Skip to Main Content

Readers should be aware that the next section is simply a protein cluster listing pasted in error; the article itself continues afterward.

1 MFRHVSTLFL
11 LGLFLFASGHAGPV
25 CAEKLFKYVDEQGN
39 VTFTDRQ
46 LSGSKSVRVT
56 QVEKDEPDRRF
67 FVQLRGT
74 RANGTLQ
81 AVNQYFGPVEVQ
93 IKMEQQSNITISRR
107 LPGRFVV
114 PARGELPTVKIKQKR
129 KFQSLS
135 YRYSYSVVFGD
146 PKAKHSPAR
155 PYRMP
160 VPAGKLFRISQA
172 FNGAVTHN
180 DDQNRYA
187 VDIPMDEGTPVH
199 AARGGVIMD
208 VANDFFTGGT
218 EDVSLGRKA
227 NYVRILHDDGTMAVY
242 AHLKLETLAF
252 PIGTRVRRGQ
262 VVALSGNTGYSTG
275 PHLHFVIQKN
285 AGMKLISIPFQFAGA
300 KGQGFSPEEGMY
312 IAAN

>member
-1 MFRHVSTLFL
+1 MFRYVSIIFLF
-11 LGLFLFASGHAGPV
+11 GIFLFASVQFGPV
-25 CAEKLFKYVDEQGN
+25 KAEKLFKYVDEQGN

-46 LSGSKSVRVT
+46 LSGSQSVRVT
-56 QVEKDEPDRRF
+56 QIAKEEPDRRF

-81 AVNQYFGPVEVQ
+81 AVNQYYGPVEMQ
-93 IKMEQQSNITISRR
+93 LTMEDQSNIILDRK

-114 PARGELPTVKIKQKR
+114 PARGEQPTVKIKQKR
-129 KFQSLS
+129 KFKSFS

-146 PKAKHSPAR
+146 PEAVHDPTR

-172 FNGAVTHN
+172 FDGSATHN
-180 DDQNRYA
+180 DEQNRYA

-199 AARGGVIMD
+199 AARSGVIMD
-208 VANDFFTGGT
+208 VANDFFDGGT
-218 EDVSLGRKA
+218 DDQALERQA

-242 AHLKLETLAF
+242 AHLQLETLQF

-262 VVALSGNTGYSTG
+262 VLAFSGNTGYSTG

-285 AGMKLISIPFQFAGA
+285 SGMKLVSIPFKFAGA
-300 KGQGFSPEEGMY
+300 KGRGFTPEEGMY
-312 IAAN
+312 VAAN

Graduate study in electrical engineering developed significantly after World War I when radio engineering came of age. The many new scientific discoveries preceding World War II and exploited technologically during and following that war lent tremendous impetus to the further growth of graduate study, particularly towards the doctor's degree. The keen competition for the outstanding students between industrial research laboratories and the faculties of the leading institutions has retarded the growth of the genuine full-time student body and has enormously accelerated the part-time enrollment for graduate degrees with the result that the numbers of degrees awarded have increased at a lesser rate. This has accentuated evaluative studies of graduate education and drawn the attention to national needs; namely, large-scale support of a sufficient number of outstanding graduate study and research centers with adequate support for genuine full-time graduate students in order to supply faculty needs as well as the needs of industry in this highly technological society.